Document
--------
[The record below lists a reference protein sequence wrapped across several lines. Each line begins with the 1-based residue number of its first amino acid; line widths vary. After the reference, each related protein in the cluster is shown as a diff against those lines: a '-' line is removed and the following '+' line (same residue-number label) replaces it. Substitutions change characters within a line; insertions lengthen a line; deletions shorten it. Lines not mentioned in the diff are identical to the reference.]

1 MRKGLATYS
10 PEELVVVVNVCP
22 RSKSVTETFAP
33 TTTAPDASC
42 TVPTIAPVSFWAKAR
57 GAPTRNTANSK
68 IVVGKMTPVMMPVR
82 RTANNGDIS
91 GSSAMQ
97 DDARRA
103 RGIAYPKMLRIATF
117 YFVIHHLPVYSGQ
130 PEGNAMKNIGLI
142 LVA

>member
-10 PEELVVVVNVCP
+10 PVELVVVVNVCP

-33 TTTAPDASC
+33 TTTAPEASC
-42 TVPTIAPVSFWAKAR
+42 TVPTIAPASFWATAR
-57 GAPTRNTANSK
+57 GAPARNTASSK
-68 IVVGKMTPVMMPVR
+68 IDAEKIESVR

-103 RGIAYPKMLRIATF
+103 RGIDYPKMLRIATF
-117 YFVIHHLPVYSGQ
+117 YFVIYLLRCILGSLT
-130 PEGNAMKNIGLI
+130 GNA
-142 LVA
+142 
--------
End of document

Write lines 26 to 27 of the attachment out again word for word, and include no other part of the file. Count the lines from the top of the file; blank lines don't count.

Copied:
+68 IDAEKIESVR

-103 RGIAYPKMLRIATF